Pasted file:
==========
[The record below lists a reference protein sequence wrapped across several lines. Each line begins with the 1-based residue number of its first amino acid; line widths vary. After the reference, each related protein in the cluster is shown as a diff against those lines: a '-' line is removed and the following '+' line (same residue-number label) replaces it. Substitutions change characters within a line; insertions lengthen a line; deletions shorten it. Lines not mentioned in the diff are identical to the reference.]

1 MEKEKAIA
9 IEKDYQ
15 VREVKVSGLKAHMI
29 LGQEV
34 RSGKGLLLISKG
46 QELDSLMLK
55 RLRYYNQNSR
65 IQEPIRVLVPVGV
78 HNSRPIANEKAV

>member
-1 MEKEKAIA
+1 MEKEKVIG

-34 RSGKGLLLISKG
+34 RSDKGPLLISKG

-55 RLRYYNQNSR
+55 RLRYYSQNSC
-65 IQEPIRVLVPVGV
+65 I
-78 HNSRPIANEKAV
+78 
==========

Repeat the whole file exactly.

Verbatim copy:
[The record below lists a reference protein sequence wrapped across several lines. Each line begins with the 1-based residue number of its first amino acid; line widths vary. After the reference, each related protein in the cluster is shown as a diff against those lines: a '-' line is removed and the following '+' line (same residue-number label) replaces it. Substitutions change characters within a line; insertions lengthen a line; deletions shorten it. Lines not mentioned in the diff are identical to the reference.]

1 MEKEKAIA
9 IEKDYQ
15 VREVKVSGLKAHMI
29 LGQEV
34 RSGKGLLLISKG
46 QELDSLMLK
55 RLRYYNQNSR
65 IQEPIRVLVPVGV
78 HNSRPIANEKAV

>member
-1 MEKEKAIA
+1 MEKEKVIG

-34 RSGKGLLLISKG
+34 RSDKGPLLISKG

-55 RLRYYNQNSR
+55 RLRYYSQNSC
-65 IQEPIRVLVPVGV
+65 I
-78 HNSRPIANEKAV
+78 